If it be desired to determine the circumference of any circle, the apex of the opening k is brought upon the center of this circle, and the instrument is adjusted so that the perimeter of the circle will appear through some opening in the series 7L or h2, and adjacent the corresponding graduation of both series of openings, the different spacing of these openings not only ail'ording the desired strength of material, but ensuring that, within the maximum range afforded by the instrument, the perimeter of the circle will appear through an opening in one of said series, or the other.

The openings e are merely for the purpose of permitting the 'formation of neat arrowheads of different dimensions.

The openings (/-g are for the purpose of permitting accurate indications of the pitch of spring convciutions, or of the threads of screws, the openings f being used to ensure accuracy in the showing of screw threads of different sizes. If the pitch is properly determined as well as the diameter of the screw, the openings f may be used to rapidly complete the drawing of the screw.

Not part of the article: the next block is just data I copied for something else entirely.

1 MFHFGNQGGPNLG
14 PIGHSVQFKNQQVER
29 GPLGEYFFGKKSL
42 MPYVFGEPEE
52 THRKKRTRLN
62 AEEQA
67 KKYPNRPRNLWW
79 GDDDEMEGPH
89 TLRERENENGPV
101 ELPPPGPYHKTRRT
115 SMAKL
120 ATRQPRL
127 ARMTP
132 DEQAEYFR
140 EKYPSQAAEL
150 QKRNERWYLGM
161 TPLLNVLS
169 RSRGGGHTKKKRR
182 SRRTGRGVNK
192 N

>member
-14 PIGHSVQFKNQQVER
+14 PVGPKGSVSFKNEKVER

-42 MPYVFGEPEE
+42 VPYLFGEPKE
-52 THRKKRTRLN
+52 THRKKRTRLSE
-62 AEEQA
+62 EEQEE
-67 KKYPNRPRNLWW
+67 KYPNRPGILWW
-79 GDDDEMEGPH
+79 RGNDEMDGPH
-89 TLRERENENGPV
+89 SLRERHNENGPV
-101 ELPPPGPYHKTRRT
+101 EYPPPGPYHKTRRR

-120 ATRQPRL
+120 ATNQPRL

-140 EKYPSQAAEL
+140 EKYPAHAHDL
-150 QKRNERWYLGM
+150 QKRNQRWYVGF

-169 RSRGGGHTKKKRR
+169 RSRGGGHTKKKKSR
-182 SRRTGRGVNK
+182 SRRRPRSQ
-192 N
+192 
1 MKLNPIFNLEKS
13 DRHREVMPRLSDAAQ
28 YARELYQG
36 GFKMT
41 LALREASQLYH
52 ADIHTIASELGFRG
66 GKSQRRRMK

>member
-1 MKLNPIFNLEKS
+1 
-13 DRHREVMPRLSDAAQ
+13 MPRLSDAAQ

The openings lo, la and 7a2 may be used to accurately outline the height and pitch of letters or numbers used upon a drawing, the height being determined by placing the pencil in one of the notches adjacent any of said openings, or in one of the notches 7c3, a straight line being drawn by moving the instrument along the straight edge of the T-square. The notches of these openings and of the group k3 are so staggered as to permit the location of any height within the range of the parallel lines adjacent said openings. These llnes being parallel with the edge of the portion a, permits the straight line above referred to, to be drawn.

The straight edge of the portion k and may be used to draw vertical lines of the letters, or other character, to secure the desired pitch thereof, thus ensuring all letters or characters being of corresponding pitch.

The instrument is preferably made of semi-transparent material, so as to readily expose markings upon the drawing therethrough.

In using the protractor, if it is desired to make a complete circle, or an arc of more than 180o, the instrument may be reversed, and the lines matched to complete the arc or circle.